Bernie Sanders zeros in on Joe Biden as his favorite foil

Democratic presidential candidate Sen. Bernie Sanders, I-Vt., answers questions during a presidential forum held by She The People in April on the Texas State University campus in Houston.

With more than 20 people seeking the Democratic Party’s presidential nomination so far, it might be a challenge for some to stand out in the crowd. A few Vermonters who’ve endorsed Sen. Bernie Sanders’ bid have some ideas on how he might succeed.

Vermont Lt. Gov. David Zuckerman was an early supporter of Sanders, having endorsed both his 2016 and 2020 runs.

Zuckerman said in an interview Thursday what voters will like about Sanders is that he’s been talking about the same issues over the course of his long political career.

“When someone tries to criticize him for something he said 20 years ago, it just ends up showing he’s been consistent,” said Zuckerman, adding that many have become fairly cynical about politicians changing their minds.

“What they see in Bernie is someone who’s been campaigning for these issues since before they became popular,” he said.

He said it’s likely that over the next few months, the field will slim down a bit. What does concern Zuckerman is if it remains a bloated race for a long stretch of time, voters might turn toward candidates considered to be more part of the establishment, such as former Vice President Joe Biden, who announced his candidacy in April.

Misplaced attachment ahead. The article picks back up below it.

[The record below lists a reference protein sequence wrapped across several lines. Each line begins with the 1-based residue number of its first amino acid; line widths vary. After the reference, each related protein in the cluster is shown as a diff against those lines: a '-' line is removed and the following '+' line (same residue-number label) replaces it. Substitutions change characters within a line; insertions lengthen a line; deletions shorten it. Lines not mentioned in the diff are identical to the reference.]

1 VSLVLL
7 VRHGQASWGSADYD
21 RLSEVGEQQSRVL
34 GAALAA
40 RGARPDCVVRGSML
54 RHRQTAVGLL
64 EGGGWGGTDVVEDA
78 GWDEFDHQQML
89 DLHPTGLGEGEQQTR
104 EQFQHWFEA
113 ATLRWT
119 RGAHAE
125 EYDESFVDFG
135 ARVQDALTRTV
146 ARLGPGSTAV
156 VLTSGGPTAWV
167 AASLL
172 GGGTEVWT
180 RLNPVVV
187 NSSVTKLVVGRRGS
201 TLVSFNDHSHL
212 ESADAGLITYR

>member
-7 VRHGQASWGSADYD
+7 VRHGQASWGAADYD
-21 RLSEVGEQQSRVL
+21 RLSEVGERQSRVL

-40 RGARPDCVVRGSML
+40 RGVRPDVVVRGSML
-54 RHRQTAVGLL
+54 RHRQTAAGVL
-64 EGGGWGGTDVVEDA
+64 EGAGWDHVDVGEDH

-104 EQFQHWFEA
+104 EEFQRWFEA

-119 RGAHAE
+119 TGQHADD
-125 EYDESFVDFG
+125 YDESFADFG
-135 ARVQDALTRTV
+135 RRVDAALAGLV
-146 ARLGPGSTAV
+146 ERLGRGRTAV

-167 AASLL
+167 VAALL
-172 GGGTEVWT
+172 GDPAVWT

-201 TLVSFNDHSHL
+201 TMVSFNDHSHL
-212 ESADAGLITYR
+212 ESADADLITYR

Zuckerman said an establishment candidate isn’t going to excite people as much, which is what he feels happened in 2016 with Hillary Clinton’s campaign against then-candidate Donald Trump.

U.S. Rep. Peter Welch, D-Vt., said Thursday he’s endorsed Sanders’ candidacy, but it’s impossible to predict how the race will turn out. Welch said things have changed a great deal in American politics since 2016. Many Democratic presidential hopefuls have adopted Sanders’ positions and priorities, and the Sanders campaign has learned much from its initial 2016 run.

He said what many Democratic voters will be looking for in a candidate is someone who can defeat Trump.

The Sanders campaign, since 2016, has had time to reach out to African American voters and other groups who hadn’t heard his name much in the past.

Jeff Weaver, senior adviser to the Sanders campaign, said in an interview Friday that given this is Sanders’ second run on the national stage, he can spend less time introducing himself to people and more time articulating his policy platforms. Weaver said he thinks people will appreciate that Sanders has been advocating for these goals for a long time, longer than other candidates he’s running against.

Weaver said the only way to beat Trump is for the Democrats to nominate a candidate that excites voters, which he says Sanders does.

keith.whitcomb @rutlandherald.com

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